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QuarkXPress has had a rough ride of late. Adobe’s aggressive roll-out of DTP-rival InDesign, coupled with a relentless commitment to pile on advanced DTP features, has meant layout artists have been caught up in the InDesign hoopla. Switching to InDesign has become a case of not if, but when – even Digit has migrated.

A major reason for the migration wasn’t just designers getting their mitts on features such as transparency, OpenType and Mac OS X support – part of the reason was Quark itself. We’ve scratched our heads in disbelief at Quark’s past behaviour – ponderous upgrades, poor customer relations, and an unwillingness to bring some of the cooler aspects of DTP to the package has helped usher in InDesign.

So the surprise release of a public beta of QuarkXPress 7 – Quark’s must-succeed response to InDesign’s growing momentum – shows a complete about-face. A more open, committed Quark is pitching an upgrade that not only mixes in the vast majority of InDesign’s features, but adds many more that could prove invaluable for the designer. Transparency, OpenType, PDF/X standards, JDF, high-resolution previews – they’re all present in version 7.

When Adobe announced that InDesign would beat QuarkXPress in the race for a Mac OS X native version, it offered a huge boost for InDesign. This time, Quark has the advantage, pledging that version 7 – slated for a Q2 release – will work natively on Apple’s new Intel-based Macs. This is a huge boon, as non-native software has to work in emulation on the new machines, with tests showing a 50 per cent slowdown. Suddenly, Quark is the DTP poster child for Apple’s move to Intel – but is it really time to kiss and make up with Quark?

 border=0 />The public preview release is incredibly stable and feature rich. Quark has added a raft of crowd-pleasing features, including transparency, better image-editing tools within the application, the ability to import native Photoshop files complete with background transparency, OpenType features and glyph palette, advanced tables with running headers and footers, all backed with a redesigned graphics engine dubbed XDraw.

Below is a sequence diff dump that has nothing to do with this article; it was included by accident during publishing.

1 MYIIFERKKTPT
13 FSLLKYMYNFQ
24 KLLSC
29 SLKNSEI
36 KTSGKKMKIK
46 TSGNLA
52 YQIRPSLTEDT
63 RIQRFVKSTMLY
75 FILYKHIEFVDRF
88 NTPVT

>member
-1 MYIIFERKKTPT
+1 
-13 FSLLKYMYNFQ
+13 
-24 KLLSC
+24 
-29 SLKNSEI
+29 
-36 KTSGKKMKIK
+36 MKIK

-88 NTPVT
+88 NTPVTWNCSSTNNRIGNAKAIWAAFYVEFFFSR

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For creative users, features such as transparency and OpenType get the most interest and comparisons with InDesign. On the transparency front, QuarkXPress edges out InDesign, allowing any item that can be assigned a colour to become transparent – meaning a frame, box, and the content can all have different transparency settings. You can set gradient blends to fade to transparent, and work with alpha channels and custom masks too. 
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Some of the lesser features are quietly impressive: the option to set runarounds for drop shadows will be welcomed <BR>
by InDesign users, and you can synchronize shadow attributes across a project. Disappointingly, version 7 lacks blending modes for transparency outside of supported PSD documents.
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OpenType support isn’t quite as extensive as InDesign, and the glyph palette is nigh-on identical, but it ticks enough boxes to be worthwhile. There are other timesavers, too, such as the ability to embed fonts in EPS files, create ligatures on-the-fly, and the retention of picture attributes when replacing images. A Proof Output option under the View menu offers live previews of different colour spaces, such as in-RIP separations, although some settings had no effect in this beta version.
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